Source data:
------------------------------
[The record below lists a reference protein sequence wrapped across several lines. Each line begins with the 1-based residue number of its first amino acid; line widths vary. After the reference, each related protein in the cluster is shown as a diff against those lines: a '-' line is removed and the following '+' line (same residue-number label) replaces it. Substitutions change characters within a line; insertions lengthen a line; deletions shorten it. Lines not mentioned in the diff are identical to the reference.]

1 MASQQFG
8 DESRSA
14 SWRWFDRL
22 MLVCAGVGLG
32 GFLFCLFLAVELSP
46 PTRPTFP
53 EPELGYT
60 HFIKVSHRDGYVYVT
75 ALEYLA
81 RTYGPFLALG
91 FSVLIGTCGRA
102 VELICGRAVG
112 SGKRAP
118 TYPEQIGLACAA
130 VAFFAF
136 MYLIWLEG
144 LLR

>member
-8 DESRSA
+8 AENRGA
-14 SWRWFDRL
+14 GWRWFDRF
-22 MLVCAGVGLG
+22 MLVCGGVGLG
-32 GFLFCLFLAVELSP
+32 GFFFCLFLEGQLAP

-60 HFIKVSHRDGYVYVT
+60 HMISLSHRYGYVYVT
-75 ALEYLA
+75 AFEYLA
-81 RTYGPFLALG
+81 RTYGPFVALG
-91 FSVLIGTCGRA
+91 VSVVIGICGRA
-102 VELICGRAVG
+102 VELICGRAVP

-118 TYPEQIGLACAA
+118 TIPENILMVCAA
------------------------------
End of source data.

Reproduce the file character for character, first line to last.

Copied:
[The record below lists a reference protein sequence wrapped across several lines. Each line begins with the 1-based residue number of its first amino acid; line widths vary. After the reference, each related protein in the cluster is shown as a diff against those lines: a '-' line is removed and the following '+' line (same residue-number label) replaces it. Substitutions change characters within a line; insertions lengthen a line; deletions shorten it. Lines not mentioned in the diff are identical to the reference.]

1 MASQQFG
8 DESRSA
14 SWRWFDRL
22 MLVCAGVGLG
32 GFLFCLFLAVELSP
46 PTRPTFP
53 EPELGYT
60 HFIKVSHRDGYVYVT
75 ALEYLA
81 RTYGPFLALG
91 FSVLIGTCGRA
102 VELICGRAVG
112 SGKRAP
118 TYPEQIGLACAA
130 VAFFAF
136 MYLIWLEG
144 LLR

>member
-8 DESRSA
+8 AENRGA
-14 SWRWFDRL
+14 GWRWFDRF
-22 MLVCAGVGLG
+22 MLVCGGVGLG
-32 GFLFCLFLAVELSP
+32 GFFFCLFLEGQLAP

-60 HFIKVSHRDGYVYVT
+60 HMISLSHRYGYVYVT
-75 ALEYLA
+75 AFEYLA
-81 RTYGPFLALG
+81 RTYGPFVALG
-91 FSVLIGTCGRA
+91 VSVVIGICGRA
-102 VELICGRAVG
+102 VELICGRAVP

-118 TYPEQIGLACAA
+118 TIPENILMVCAA